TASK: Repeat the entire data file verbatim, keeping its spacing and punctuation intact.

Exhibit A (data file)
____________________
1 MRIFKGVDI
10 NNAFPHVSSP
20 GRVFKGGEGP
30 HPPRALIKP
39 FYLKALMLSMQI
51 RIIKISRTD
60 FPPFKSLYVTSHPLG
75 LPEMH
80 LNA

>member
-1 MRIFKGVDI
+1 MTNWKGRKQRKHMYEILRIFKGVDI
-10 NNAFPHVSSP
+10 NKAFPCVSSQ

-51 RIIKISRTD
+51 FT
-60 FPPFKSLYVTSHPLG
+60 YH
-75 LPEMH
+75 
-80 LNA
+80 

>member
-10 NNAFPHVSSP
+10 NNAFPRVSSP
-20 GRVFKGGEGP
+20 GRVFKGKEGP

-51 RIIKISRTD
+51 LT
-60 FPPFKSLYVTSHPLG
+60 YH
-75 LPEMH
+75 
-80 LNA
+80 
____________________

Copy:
1 MRIFKGVDI
10 NNAFPHVSSP
20 GRVFKGGEGP
30 HPPRALIKP
39 FYLKALMLSMQI
51 RIIKISRTD
60 FPPFKSLYVTSHPLG
75 LPEMH
80 LNA

>member
-1 MRIFKGVDI
+1 MTNWKGRKQRKHMYEILRIFKGVDI
-10 NNAFPHVSSP
+10 NKAFPCVSSQ

-51 RIIKISRTD
+51 FT
-60 FPPFKSLYVTSHPLG
+60 YH
-75 LPEMH
+75 
-80 LNA
+80 

>member
-10 NNAFPHVSSP
+10 NNAFPRVSSP
-20 GRVFKGGEGP
+20 GRVFKGKEGP

-51 RIIKISRTD
+51 LT
-60 FPPFKSLYVTSHPLG
+60 YH
-75 LPEMH
+75 
-80 LNA
+80 